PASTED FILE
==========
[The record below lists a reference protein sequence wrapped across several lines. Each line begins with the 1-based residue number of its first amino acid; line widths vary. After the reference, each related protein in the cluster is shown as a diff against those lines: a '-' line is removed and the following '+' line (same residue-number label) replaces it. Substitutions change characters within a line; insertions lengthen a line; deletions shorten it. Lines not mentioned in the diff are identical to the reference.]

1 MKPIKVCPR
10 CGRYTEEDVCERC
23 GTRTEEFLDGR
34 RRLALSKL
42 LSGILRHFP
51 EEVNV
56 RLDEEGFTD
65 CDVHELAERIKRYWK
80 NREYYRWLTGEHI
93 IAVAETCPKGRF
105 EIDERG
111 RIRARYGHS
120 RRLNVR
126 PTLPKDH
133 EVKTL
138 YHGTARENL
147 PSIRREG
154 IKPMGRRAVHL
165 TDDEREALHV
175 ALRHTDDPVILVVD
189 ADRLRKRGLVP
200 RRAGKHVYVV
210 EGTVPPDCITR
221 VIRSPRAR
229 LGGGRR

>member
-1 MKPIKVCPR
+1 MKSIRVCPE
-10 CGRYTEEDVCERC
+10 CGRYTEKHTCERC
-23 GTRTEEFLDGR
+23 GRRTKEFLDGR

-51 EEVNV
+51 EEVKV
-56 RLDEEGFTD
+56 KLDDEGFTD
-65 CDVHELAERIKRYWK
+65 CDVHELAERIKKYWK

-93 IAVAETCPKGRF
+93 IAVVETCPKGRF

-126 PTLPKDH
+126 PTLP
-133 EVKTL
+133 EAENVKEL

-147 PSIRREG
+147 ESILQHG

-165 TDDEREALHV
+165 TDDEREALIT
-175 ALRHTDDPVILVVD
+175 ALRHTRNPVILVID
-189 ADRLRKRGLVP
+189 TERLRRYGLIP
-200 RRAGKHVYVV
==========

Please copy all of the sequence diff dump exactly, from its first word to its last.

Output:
[The record below lists a reference protein sequence wrapped across several lines. Each line begins with the 1-based residue number of its first amino acid; line widths vary. After the reference, each related protein in the cluster is shown as a diff against those lines: a '-' line is removed and the following '+' line (same residue-number label) replaces it. Substitutions change characters within a line; insertions lengthen a line; deletions shorten it. Lines not mentioned in the diff are identical to the reference.]

1 MKPIKVCPR
10 CGRYTEEDVCERC
23 GTRTEEFLDGR
34 RRLALSKL
42 LSGILRHFP
51 EEVNV
56 RLDEEGFTD
65 CDVHELAERIKRYWK
80 NREYYRWLTGEHI
93 IAVAETCPKGRF
105 EIDERG
111 RIRARYGHS
120 RRLNVR
126 PTLPKDH
133 EVKTL
138 YHGTARENL
147 PSIRREG
154 IKPMGRRAVHL
165 TDDEREALHV
175 ALRHTDDPVILVVD
189 ADRLRKRGLVP
200 RRAGKHVYVV
210 EGTVPPDCITR
221 VIRSPRAR
229 LGGGRR

>member
-1 MKPIKVCPR
+1 MKSIRVCPE
-10 CGRYTEEDVCERC
+10 CGRYTEKHTCERC
-23 GTRTEEFLDGR
+23 GRRTKEFLDGR

-51 EEVNV
+51 EEVKV
-56 RLDEEGFTD
+56 KLDDEGFTD
-65 CDVHELAERIKRYWK
+65 CDVHELAERIKKYWK

-93 IAVAETCPKGRF
+93 IAVVETCPKGRF

-126 PTLPKDH
+126 PTLP
-133 EVKTL
+133 EAENVKEL

-147 PSIRREG
+147 ESILQHG

-165 TDDEREALHV
+165 TDDEREALIT
-175 ALRHTDDPVILVVD
+175 ALRHTRNPVILVID
-189 ADRLRKRGLVP
+189 TERLRRYGLIP
-200 RRAGKHVYVV